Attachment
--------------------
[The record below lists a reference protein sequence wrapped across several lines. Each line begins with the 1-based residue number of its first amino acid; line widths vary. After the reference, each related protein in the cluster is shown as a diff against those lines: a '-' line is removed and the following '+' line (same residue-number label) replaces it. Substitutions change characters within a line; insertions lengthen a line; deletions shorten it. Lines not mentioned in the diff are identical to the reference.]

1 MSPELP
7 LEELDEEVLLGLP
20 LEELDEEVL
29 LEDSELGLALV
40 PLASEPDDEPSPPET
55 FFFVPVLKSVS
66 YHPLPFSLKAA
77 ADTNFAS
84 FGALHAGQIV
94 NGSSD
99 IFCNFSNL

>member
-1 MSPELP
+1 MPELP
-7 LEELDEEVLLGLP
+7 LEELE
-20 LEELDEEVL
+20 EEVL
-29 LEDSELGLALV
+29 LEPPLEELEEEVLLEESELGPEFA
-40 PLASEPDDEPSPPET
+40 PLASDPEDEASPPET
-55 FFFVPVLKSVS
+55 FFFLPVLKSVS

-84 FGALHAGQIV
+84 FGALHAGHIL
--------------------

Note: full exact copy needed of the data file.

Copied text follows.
[The record below lists a reference protein sequence wrapped across several lines. Each line begins with the 1-based residue number of its first amino acid; line widths vary. After the reference, each related protein in the cluster is shown as a diff against those lines: a '-' line is removed and the following '+' line (same residue-number label) replaces it. Substitutions change characters within a line; insertions lengthen a line; deletions shorten it. Lines not mentioned in the diff are identical to the reference.]

1 MSPELP
7 LEELDEEVLLGLP
20 LEELDEEVL
29 LEDSELGLALV
40 PLASEPDDEPSPPET
55 FFFVPVLKSVS
66 YHPLPFSLKAA
77 ADTNFAS
84 FGALHAGQIV
94 NGSSD
99 IFCNFSNL

>member
-1 MSPELP
+1 MPELP
-7 LEELDEEVLLGLP
+7 LEELE
-20 LEELDEEVL
+20 EEVL
-29 LEDSELGLALV
+29 LEPPLEELEEEVLLEESELGPEFA
-40 PLASEPDDEPSPPET
+40 PLASDPEDEASPPET
-55 FFFVPVLKSVS
+55 FFFLPVLKSVS

-84 FGALHAGQIV
+84 FGALHAGHIL